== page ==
53. Prayer and Healing

Meditations in James: 53: Praying out Sickness

Jas 5:13-15    Is any one of you in trouble? He should pray. Is anyone happy? Let him sing songs of praise. Is any one of you sick? He should call the elders of the church to pray over him and anoint him with oil in the name of the Lord. And the prayer offered in faith will make the sick person well; the Lord will raise him up.

There is one particular facet of the Christian faith that is so simple and yet so profound, and which goes to the very heart of belief and behaviour. It is that the Christian life is divinely supernatural.  What we mean by that is that our faith, our belief and our behaviour, if it is the faith etc. displayed in the pages of the New Testament, is to be saturated with the life of God. We are what we are because of God, we think what we think because of God and, finally and almost most importantly, we live lives that are guided and empowered by God. In other words we are people who are humanly impossible – but God enabled – and we do things that are humanly impossible – but are God enabled.  Nowhere is this divinely supernatural element more evidenced in us than in prayer.

James has just been exhorting us, as we saw yesterday, to live simple straight forward lives of transparent honest and integrity. He now peppers our consciousness with a variety of expressions of life involving prayer, as the most simple and straight forward way of expressing our relationship with the Lord. For James, prayer is a divinely supernatural activity that should be at the heart of our lives. He’s talked a lot in this letter about living in a world full of difficulties and so it is natural as he talks about prayer to ask, Is any one of you in trouble? because he almost expects that. Things do go wrong in this Fallen World, so he knows at any one point of time some of us will be struggling with difficulties of living in this world. What to do about it? He should pray. How simple, how obvious, but how often do we not think to do that?  Whether it is over such mundane things as a headache, or of losing or misplacing something, or of learning something new that seems difficult, is our natural first response to turn to the Lord and ask for His help?

We said this was both simple and profound. We said this was all about living divinely supernatural lives. We’re not going to pray unless we believe God will answer and do something to bring change – well, we might pray from superstitious belief or from legalistic ‘I ought’ motivations – but it is the belief that God is our loving heavenly Father who loves to do things for His children that brings the best motivation to pray.

But it’s not only when things go badly that we should pray; it’s also when they go well. Is anyone happy? asks James. We are happy when things are going well, when our horizon is not blighted by difficulties. Don’t only pray when things are going badly, implies James, but also let the joy that is in your heart when things are going well rise up in songs of praise directed to God. Sing praise to God. Songs are an expression of a joyful heart, so let your heart be released and let songs come forth that praise God for the good things He has done for you. Let this be your expression of thankfulness.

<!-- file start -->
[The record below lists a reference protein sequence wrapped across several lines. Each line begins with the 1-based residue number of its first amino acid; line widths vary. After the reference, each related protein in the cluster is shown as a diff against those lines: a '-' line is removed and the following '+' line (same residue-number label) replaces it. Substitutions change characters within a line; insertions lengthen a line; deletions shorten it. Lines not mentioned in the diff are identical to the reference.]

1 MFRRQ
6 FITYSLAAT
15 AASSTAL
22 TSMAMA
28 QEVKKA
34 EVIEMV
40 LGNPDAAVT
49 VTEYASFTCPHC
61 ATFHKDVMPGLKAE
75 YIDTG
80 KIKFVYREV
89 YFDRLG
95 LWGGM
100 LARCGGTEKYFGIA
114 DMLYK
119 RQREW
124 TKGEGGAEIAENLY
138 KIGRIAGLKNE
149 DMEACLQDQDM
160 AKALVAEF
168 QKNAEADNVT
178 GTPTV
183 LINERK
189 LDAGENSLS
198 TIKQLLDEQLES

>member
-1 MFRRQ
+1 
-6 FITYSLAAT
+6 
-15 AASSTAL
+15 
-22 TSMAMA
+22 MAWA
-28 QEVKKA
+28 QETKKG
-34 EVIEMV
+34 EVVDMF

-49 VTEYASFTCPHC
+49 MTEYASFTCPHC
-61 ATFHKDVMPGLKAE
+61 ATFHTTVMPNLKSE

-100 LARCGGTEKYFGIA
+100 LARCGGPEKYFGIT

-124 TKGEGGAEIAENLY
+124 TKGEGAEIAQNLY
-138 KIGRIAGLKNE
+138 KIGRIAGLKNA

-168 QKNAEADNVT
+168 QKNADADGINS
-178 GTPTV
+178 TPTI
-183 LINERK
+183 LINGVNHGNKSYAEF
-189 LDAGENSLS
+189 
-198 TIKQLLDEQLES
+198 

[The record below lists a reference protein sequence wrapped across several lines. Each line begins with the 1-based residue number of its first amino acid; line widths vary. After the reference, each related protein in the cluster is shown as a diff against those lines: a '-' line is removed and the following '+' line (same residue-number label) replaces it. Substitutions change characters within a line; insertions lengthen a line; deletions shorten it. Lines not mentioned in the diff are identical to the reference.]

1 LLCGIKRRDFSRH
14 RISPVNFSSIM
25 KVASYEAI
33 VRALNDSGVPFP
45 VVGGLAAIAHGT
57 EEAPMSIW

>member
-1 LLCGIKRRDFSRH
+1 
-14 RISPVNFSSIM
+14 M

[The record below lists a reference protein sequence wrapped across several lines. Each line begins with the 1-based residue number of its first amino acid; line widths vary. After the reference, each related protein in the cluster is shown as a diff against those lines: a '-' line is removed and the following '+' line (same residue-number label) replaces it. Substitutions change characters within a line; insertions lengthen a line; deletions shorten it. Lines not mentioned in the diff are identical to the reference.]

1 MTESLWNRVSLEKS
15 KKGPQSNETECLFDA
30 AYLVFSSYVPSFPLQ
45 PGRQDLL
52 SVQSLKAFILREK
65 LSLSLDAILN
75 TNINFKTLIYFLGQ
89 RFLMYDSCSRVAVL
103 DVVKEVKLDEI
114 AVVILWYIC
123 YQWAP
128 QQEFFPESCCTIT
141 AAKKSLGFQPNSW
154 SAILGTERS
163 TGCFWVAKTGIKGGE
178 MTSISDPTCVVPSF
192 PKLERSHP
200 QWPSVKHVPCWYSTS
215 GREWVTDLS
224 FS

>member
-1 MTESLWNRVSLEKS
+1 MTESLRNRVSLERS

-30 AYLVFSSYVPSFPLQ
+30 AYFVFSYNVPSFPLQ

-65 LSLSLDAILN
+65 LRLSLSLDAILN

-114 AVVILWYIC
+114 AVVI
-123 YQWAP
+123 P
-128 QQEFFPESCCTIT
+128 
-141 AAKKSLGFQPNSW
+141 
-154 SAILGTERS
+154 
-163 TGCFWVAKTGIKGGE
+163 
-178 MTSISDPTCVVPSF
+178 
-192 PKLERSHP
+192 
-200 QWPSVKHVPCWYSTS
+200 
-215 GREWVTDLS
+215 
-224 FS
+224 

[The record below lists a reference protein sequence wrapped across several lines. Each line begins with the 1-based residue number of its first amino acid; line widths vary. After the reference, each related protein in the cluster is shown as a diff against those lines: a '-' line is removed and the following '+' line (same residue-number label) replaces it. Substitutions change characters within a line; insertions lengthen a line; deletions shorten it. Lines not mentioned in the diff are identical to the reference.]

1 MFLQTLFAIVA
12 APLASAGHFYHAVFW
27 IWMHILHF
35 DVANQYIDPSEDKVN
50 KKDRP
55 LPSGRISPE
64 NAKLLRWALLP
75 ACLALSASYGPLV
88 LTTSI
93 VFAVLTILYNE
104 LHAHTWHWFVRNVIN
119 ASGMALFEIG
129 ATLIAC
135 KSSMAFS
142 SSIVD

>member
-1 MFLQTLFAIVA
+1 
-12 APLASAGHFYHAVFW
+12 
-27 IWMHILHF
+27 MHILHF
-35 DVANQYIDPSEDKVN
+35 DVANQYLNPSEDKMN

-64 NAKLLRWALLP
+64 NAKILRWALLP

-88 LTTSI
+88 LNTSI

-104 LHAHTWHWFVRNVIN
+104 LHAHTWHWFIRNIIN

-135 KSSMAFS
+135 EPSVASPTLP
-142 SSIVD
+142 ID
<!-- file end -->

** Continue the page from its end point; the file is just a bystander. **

Is any one of you sick? asks James next, casting around to think of times when prayer should be the most natural of responses. It’s difficult to pray when you are feeling ill; it’s not a time when faith rises and you feel strong and good in Christ. Perhaps that’s why Jesus healed so many people, because he knew that sickness blights our relationship with the Lord and makes us focus on ourselves. No, James understood all this, which is why he knows we need help when we are sick. When you’re sick it’s difficult to see past the symptoms but the least we can do is call for help. The elders of the church are the leaders God has called into being (well they ought to be) to carry His authority and to exercise His power in such cases. So call for the elders and ask them to pray for you.

He should call the elders of the church to pray over him and anoint him with oil in the name of the Lord. There is the order of things. YOU call for the elders. YOU know when you need them. It’s not for them to come until faith in you accepts your position and is ready to receive their input. When they come they should do what the saints of old did as a sign of the presence of the Holy Spirit coming to enable, they should anoint with oil. This is simply a faith sign, a visible help to faith that conveys an important truth. It is the coming of God by His Spirit that will bring healing, not anything magical. Note the phrase, in the name of the Lord. It is as they come aware that they are simply God’s representatives, seeking His guidance and direction and power. As they come like this, they come in a right attitude and are open for that divinely supernatural leading.

And the prayer offered in faith will make the sick person well. How simply it is said. It WILL make the sick person well.  What is the ‘it’ we’ve just referred to? The prayer offered in faith. Remember faith comes from hearing God, and so this prayer is a prayer that is energized by hearing God’s word and believing it. These elders have heard God speak into them His truth about healing and they know He wants to bring it. They pray in response to that, and therefore because they pray in line with His will, He comes and answers and brings healing.